It’s time for the annual end-of-year musings known as Shadows and Reflections. Since so many of our lives were lived in thematic overlap this year, we’ve asked our contributors and friends to focus on the small, strange and specific as they look back over the last 12 months. Today it’s the turn of Katherine Price.
Bavaria, 1 August 2020. 8 am. It was Saturday, so the quarry was deserted. It was already fiercely hot, one of those days when you feel winded before it even starts. The forecast was for thirty-four degrees, the sky was relentless blue and the main pit was as smooth and sculpted as a slab of halva.
On weekends and public holidays, when the big yellow machines fall silent, amateur paleontologists come to these places to dig for fossils. That’s why we were there, on the hunt. Andreas had an idea for a small exhibition about the prehistoric landscape of Bavaria and we were looking for exhibits. But from the get-go I was watching the clock. By eleven, I thought, the heat would be unbearable.
Leaving our bikes on a gravel bank, we climbed a steep crumbling slope, riven with run-off channels from summer downpours, dotted with dusty weeds. On the edge of a higher terrace, in the shade of a cliff, the fifteen million-years-old molasse layer was obvious, a grey-blue seam about forty inches deep.
We chose our spot, set out our tools, put on our gloves and got to work, using a spade to dig out blocks of clay, maybe a foot square and six inches deep. Two hours, I figured, before the sun reached us.
I was weighing the lump in my hands, heavy and cool to the touch, and that’s when I heard the martins. It often happens when you’re out in an unfamiliar place – you sense things for quite a while before you make sense of them. I’d been aware of something happening over my shoulder, out of focus, and a vague but constant sound. I put down the clay, and went to investigate.
Beyond a protruding stack of sandstone, a sand martin colony in a concave cliff, not yet in the sun. The grating staccato chatter never stopped as the tiny brown and white birds flew in a revolving swarm, so fleet and acrobatic, it was hard to keep track of an individual. Out and back, out and back, plucking insects from the air to feed what by then must have been their second brood of the year.
I didn’t watch for long, though. Time was ticking, so I went back to the seam.
If you’re lucky, Andreas said, the shale splits along its thin laminae. Following his lead, I pushed the broad blade into the mudstone (molasse means soft), held my breath and applied gentle pressure.
The sun got higher and sweat pricked at my hairline and the martins flew out and back, out and back. We glugged our water and ate pistachios. The spoil heap grew with failures and blocks that yielded nothing.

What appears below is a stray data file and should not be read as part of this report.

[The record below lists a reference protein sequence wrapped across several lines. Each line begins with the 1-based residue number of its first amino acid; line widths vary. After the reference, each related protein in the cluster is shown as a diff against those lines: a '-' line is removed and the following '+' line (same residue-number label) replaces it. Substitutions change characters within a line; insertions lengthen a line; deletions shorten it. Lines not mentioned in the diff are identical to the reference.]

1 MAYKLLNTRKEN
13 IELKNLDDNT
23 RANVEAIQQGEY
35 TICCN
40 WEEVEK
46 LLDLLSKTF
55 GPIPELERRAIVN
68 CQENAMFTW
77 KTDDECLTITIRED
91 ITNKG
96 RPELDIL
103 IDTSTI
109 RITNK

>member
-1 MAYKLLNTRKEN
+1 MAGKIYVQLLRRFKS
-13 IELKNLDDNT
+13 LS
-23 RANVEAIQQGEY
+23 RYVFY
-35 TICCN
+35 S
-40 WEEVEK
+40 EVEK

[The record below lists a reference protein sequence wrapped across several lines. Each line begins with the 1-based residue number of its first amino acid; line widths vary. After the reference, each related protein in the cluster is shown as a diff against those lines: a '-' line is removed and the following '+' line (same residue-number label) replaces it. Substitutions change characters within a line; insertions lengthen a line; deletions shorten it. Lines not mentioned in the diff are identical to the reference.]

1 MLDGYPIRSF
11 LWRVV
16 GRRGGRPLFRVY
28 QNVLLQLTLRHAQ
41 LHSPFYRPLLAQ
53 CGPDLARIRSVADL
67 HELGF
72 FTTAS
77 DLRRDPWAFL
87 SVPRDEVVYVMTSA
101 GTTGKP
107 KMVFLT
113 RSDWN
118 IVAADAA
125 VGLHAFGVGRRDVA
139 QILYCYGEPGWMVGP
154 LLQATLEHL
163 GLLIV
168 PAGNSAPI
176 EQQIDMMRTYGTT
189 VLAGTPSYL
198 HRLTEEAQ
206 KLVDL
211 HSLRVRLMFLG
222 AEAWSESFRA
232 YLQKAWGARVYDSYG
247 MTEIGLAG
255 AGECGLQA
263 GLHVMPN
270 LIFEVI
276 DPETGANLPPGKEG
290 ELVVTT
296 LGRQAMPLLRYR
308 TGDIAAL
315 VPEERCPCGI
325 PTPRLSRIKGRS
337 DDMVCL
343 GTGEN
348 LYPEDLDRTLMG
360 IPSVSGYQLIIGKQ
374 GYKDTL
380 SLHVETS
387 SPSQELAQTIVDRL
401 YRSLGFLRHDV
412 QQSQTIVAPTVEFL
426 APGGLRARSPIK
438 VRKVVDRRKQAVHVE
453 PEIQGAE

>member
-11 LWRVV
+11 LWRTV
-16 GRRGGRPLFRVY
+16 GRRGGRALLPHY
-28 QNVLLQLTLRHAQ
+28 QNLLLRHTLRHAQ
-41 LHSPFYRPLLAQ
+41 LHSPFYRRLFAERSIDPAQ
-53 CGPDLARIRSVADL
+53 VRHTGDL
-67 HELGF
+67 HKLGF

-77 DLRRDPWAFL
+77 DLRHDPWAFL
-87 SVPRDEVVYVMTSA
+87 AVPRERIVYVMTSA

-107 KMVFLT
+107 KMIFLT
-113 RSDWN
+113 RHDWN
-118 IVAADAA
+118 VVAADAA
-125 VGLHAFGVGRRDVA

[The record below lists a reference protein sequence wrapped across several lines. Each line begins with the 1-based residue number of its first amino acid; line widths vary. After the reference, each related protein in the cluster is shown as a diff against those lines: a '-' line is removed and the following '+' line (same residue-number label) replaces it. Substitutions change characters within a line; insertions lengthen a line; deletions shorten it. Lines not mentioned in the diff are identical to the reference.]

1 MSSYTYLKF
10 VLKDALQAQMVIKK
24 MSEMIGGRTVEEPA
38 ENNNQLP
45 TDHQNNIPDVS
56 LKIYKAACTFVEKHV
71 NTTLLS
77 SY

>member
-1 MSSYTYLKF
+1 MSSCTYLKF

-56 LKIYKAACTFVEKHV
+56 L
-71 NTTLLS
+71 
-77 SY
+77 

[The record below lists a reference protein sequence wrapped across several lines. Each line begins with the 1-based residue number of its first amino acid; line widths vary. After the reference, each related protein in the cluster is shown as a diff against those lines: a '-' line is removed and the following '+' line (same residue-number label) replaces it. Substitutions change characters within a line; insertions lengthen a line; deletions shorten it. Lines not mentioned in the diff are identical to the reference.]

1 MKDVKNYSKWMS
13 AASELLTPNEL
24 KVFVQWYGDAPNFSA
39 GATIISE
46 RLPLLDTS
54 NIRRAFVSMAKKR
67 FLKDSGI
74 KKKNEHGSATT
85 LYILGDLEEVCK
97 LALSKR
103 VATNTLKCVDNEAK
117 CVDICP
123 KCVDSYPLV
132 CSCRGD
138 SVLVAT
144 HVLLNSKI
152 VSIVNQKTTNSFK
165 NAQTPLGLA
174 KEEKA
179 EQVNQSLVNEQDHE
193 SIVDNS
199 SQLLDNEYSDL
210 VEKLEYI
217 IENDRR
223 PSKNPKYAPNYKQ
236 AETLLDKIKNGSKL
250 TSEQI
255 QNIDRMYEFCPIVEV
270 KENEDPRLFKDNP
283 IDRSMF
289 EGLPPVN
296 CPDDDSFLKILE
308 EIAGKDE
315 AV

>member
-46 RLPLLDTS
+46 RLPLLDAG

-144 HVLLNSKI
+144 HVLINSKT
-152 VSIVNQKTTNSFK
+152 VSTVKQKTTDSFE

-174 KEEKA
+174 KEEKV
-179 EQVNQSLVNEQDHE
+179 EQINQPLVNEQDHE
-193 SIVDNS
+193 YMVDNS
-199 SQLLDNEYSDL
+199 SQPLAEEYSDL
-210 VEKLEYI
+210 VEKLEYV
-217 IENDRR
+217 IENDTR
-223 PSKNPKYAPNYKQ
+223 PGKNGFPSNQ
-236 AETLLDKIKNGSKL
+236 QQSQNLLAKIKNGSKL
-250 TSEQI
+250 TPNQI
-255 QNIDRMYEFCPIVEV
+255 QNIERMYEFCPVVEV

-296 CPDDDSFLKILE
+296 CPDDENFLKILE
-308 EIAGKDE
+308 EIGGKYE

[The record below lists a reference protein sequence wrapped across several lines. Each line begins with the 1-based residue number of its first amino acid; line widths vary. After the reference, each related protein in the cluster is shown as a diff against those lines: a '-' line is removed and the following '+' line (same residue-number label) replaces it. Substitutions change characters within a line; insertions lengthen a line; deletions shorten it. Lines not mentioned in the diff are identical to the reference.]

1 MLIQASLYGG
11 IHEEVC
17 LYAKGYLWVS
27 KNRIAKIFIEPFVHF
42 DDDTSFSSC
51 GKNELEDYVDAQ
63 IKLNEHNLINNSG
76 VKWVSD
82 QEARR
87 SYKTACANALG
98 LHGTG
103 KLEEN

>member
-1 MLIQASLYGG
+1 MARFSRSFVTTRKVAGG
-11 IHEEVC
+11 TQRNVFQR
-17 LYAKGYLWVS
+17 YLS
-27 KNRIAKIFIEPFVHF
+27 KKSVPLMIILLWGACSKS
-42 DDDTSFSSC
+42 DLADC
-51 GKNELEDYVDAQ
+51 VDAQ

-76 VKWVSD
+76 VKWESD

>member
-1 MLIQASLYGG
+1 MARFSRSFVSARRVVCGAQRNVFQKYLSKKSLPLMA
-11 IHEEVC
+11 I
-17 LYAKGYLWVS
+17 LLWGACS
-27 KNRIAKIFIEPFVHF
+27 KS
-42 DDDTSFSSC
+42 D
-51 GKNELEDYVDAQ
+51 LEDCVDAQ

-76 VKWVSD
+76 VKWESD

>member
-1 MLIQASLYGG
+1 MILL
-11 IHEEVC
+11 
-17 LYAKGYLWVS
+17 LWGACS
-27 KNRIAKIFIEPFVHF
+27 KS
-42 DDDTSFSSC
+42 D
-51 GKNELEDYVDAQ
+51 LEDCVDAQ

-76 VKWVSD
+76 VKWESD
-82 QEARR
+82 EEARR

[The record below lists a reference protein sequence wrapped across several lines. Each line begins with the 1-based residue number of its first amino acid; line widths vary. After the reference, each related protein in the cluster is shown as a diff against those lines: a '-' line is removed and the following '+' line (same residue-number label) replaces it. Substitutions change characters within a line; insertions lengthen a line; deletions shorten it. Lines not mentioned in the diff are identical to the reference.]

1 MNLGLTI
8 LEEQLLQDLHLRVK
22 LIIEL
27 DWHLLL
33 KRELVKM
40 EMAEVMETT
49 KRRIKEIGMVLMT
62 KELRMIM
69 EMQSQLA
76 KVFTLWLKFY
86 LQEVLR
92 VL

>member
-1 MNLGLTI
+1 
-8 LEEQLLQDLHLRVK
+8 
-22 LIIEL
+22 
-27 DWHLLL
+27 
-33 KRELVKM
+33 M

Oh, when it goes right, though! Like cracking open a mold to reveal the casting. Our haul of beautiful fossils grew too. A serrated leaf, ochre mottled purple, its veins chestnut brown, perfectly delineated. What looked like the split case of a nut, burnt sienna. Three creamy yellow strips of grass. A rich rust rectangle of wood. A smooth oval leaf, cardinal purple.
Hunched over our best finds to shield them from the pounding rays, we carved away the superfluous clay and wrapped them in protective layers of newspaper. Dry them out too fast and they crack and crumble, too slow and they get moldy and the beautiful pigments are destroyed.
When these leaves and fruit fell into the water and sank into the mud, when branches or whole trees toppled into the sediment, hominids were just a twinkle in the planet’s eye. The Miocene was an era of mountain building, and to the north of the rising Alps, a depression formed where the European plate was submerging under the African plate. Over time, this basin filled with debris brought down by the rivers, and plants colonized the resulting land. If you were suddenly transported back, you’d recognize, more or less, a lot of the animals. Sabre-toothed tigers, pig-like omnivores, primates, the forebears of elephants, hoofed grazers, early rodents, living in the forests and expanding grasslands.
Here, in our actual hands, were actual elements of that Miocene landscape, ‘riparian’ plants, so-called because they grew along river margins and banks. Ancestors of plane trees, poplars and willow relatives, ginkgo and swamp cypress, exposed to the air for the first time in fifteen million years.
And there, in the sky behind us, were birds very like the birds that flew in that same landscape. The sand martin’s scientific name is Riparia riparia (‘of the river bank, of the river bank’, like a song).
There was something magical about the layering of time, the incessant rhythm of those small winged creatures, the daily arc of the sun, the annual cycle of birds’ migration across continents, the deep time of their evolution and the suspension-in-time of the plants.
As we worked, the clock that had been ticking down in my head fell silent. And, in this weirdest of weird years, when time has alternately staggered along like a zombie and run like sand through a timer, those few hours in the quarry have stayed with me, extending through the months, shimmering like a heat haze.